Publishing Research Results in English
Recognizing and Meeting Norms for Structure and Language
|Intensive 2 day workshop||02nd - 03rd August 2018|
|+ 1 day POST online learning||from 09.30 am - 05.30 pm|
|Exercise based learning|
|12 participants maximum|
|MAINZ Seminar-Room 03-122|
This workshop concentrates on developing writing skills and strategies to improve one’s professional writing. In order to obtain this, the writer needs to be aware that there are expected norms for various structure and language found within a text. Mastering and utilizing these norms produce a text that the reader is capable of understanding the intended message of the author.
What you will learn
- Structural and language norms for research papers published in English
- Various strategies that will provide assistance to draft texts more efficiently
- Strategies to foster writing strengths in order to minimize writing weaknesses
- Revision techniques
- Feedback strategies
How you will improve after the workshop
- Writing more effectively
- Managing the writing process more professionally
- An awareness of what and for whom you are writing
- Writing more efficiently
- Knowledge of the structural and linguistic expected norms for research papers published in English
What makes it important?
Why is writing named a professional competence?
Excellent scientists need excellent data, but they also need to be able to effectively communicate the results and significance of their research to their peers in the community. Writing good papers is hard work, even for many experienced researchers. Being aware of the criteria that papers must meet and using the writing process efficiently can make the task easier. If the writing is not directed towards a targeted audience and written so that the expected norms for structure and language is not achieved, the reader may misunderstand and/or not fully comprehend the author’s message. Hence, it is vital for this competence to be evaluated and practiced, in order for the audience to understand the message that the author intends it to be.
Major topics of the workshop include
- Managing the writing process professionally
- Understanding the drafting and revision processes
- Finding a focus by identifying an appropriate research question
- Understanding structural and language norms for English research papers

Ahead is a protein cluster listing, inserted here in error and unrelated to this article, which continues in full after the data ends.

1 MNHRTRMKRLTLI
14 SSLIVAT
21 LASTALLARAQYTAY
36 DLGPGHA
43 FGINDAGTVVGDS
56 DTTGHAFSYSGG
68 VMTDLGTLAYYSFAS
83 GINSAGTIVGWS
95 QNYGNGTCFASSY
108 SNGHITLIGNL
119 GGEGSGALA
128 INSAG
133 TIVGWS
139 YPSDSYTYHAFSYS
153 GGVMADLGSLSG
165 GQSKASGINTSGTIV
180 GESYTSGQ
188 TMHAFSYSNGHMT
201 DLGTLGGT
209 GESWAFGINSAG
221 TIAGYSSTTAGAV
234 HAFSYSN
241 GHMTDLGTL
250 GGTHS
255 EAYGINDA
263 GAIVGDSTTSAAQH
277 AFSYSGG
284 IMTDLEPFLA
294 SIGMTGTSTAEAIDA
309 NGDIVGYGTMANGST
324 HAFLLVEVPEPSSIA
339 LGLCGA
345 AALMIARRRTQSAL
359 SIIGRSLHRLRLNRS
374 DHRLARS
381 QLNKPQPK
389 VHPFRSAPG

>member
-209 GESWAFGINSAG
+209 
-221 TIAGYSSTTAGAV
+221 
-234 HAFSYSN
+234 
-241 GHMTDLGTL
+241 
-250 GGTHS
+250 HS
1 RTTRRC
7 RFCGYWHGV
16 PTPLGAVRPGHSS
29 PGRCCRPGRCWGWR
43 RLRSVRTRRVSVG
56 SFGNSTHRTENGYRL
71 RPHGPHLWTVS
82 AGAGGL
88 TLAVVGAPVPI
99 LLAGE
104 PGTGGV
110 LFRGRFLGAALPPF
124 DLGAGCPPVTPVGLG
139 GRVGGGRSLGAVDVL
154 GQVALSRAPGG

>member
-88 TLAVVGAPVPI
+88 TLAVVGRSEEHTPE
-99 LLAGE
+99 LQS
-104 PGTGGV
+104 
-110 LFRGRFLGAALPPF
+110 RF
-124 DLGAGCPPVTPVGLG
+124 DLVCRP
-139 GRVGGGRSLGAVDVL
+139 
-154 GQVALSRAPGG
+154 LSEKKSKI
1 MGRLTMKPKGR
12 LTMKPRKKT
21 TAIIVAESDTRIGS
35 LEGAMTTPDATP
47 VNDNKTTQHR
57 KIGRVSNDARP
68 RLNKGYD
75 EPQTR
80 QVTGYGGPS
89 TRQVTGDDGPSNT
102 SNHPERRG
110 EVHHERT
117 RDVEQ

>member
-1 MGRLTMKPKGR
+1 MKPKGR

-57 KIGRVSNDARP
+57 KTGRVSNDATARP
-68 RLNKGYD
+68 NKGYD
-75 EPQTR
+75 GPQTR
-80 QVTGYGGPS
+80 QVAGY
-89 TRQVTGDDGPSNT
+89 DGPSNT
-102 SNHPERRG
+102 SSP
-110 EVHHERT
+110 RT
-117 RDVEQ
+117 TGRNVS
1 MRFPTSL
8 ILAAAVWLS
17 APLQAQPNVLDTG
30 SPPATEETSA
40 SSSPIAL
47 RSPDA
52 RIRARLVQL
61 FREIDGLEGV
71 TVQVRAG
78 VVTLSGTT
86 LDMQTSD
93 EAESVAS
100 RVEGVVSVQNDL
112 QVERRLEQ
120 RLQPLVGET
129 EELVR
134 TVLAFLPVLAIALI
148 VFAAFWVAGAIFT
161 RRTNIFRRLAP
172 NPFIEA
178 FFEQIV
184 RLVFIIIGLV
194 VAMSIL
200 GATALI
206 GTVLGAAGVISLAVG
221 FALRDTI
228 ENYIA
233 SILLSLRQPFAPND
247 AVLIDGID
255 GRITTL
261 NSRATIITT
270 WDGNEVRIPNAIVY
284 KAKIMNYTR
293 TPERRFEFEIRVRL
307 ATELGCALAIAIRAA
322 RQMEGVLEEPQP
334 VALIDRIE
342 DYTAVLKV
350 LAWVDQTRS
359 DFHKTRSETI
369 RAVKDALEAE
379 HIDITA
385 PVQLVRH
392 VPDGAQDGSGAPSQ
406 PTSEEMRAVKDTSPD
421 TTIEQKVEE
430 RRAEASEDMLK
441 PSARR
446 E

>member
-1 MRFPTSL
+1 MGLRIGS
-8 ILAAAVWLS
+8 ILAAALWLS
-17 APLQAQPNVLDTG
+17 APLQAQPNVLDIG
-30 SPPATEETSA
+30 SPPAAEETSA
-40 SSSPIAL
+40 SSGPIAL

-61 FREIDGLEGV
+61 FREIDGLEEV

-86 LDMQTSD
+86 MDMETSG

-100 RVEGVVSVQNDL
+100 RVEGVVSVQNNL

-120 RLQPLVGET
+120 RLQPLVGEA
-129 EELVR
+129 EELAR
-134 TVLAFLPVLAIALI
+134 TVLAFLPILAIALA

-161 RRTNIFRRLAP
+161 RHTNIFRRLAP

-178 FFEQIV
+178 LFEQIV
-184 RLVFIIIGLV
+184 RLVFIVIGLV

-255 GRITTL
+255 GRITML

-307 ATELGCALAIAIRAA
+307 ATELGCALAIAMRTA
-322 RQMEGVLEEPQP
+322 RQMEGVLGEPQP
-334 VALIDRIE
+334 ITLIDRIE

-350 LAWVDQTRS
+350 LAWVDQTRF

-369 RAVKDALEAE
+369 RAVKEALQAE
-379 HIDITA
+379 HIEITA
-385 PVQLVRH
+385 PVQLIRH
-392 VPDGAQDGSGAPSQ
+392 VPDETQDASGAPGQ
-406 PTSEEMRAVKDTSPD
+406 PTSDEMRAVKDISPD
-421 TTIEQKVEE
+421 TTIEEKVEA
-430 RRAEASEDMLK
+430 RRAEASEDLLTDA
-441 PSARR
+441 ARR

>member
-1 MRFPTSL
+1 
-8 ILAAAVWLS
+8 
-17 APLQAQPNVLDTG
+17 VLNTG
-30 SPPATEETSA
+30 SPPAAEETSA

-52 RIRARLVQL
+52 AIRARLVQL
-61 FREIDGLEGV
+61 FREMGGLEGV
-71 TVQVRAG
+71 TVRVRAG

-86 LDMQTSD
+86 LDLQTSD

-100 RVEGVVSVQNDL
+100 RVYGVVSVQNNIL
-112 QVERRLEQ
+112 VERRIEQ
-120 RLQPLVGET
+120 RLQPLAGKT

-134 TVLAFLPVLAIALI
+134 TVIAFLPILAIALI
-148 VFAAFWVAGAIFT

- Giving and receiving feedback
- Recognizing stylistically adequate and inadequate language
How you will be working during the Workshop - Workshop Framework
Throughout the workshop, professional input from the trainer will alternate with practical written exercises and group discussions of relevant issues. There will be plenty of room for your questions and you will concentrate on your own publishing projects.
Because the workshop uses material from participants, there is a call for papers two weeks prior to the workshop. Guidelines, a deadline and where to send the paper will be sent to participants once their enrolment in the workshop is confirmed. During the feedback sessions, participants will examine a draft of this text as well as text drafts submitted by the other participants.
There is an additional writing component with feedback that will take place after the initial two-day workshop and will be performed online.
Who should attend - Workshop Participants
This workshop is most useful for students who already have some writing/publication experience (in any language). This experience may cover abstracts for conferences, single-author or co-authored papers, progress reports for examination committees, proposals for theses/projects/grants, etc.
Students who have not yet published but will in the upcoming future will also benefit from this course.
Within the first half of your doctorate!
Your trainer – Profile + Experiences
The workshop will be conducted by Marcy Scholz. After completing a liberal arts degree in the United States (Bachelor of Arts, Davidson College), several writing courses (Duke University and University of North Carolina), Marcy obtained a degree for social work in Darmstadt. In addition to this, she holds a Cambridge University’s (UK) Certificate in Teaching English to Adults (CELTA) and has trained as a writing consultant at the Writing Center in the Pädagogische Hochschule in Freiburg and in International Literacy Management through the University of Zürich. She has assisted various PhD. candidates with their written English, has helped edit textbooks, and has been teaching English since 1993.